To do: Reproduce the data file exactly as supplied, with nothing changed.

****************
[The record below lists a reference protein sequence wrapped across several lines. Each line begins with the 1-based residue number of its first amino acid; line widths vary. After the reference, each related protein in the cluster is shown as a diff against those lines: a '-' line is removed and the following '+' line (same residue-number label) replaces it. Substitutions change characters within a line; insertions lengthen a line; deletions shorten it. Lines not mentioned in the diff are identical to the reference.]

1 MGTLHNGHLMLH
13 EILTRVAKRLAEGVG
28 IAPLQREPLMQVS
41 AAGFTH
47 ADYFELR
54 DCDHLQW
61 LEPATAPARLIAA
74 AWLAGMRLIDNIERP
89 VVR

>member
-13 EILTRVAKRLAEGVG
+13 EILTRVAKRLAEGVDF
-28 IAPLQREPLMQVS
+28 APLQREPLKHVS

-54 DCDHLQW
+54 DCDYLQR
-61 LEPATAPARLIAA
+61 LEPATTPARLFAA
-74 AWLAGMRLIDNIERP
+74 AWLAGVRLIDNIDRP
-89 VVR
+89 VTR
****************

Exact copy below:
[The record below lists a reference protein sequence wrapped across several lines. Each line begins with the 1-based residue number of its first amino acid; line widths vary. After the reference, each related protein in the cluster is shown as a diff against those lines: a '-' line is removed and the following '+' line (same residue-number label) replaces it. Substitutions change characters within a line; insertions lengthen a line; deletions shorten it. Lines not mentioned in the diff are identical to the reference.]

1 MGTLHNGHLMLH
13 EILTRVAKRLAEGVG
28 IAPLQREPLMQVS
41 AAGFTH
47 ADYFELR
54 DCDHLQW
61 LEPATAPARLIAA
74 AWLAGMRLIDNIERP
89 VVR

>member
-13 EILTRVAKRLAEGVG
+13 EILTRVAKRLAEGVDF
-28 IAPLQREPLMQVS
+28 APLQREPLKHVS

-54 DCDHLQW
+54 DCDYLQR
-61 LEPATAPARLIAA
+61 LEPATTPARLFAA
-74 AWLAGMRLIDNIERP
+74 AWLAGVRLIDNIDRP
-89 VVR
+89 VTR